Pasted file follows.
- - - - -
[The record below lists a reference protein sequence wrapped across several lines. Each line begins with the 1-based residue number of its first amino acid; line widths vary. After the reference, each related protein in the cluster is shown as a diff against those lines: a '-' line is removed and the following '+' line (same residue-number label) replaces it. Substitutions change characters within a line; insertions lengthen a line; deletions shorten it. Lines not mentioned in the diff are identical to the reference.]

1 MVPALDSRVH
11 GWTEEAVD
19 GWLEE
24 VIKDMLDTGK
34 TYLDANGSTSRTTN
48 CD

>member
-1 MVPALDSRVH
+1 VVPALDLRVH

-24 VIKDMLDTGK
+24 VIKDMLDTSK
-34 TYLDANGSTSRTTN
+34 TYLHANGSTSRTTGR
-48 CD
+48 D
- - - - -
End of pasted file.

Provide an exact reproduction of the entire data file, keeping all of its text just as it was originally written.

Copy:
[The record below lists a reference protein sequence wrapped across several lines. Each line begins with the 1-based residue number of its first amino acid; line widths vary. After the reference, each related protein in the cluster is shown as a diff against those lines: a '-' line is removed and the following '+' line (same residue-number label) replaces it. Substitutions change characters within a line; insertions lengthen a line; deletions shorten it. Lines not mentioned in the diff are identical to the reference.]

1 MVPALDSRVH
11 GWTEEAVD
19 GWLEE
24 VIKDMLDTGK
34 TYLDANGSTSRTTN
48 CD

>member
-1 MVPALDSRVH
+1 VVPALDLRVH

-24 VIKDMLDTGK
+24 VIKDMLDTSK
-34 TYLDANGSTSRTTN
+34 TYLHANGSTSRTTGR
-48 CD
+48 D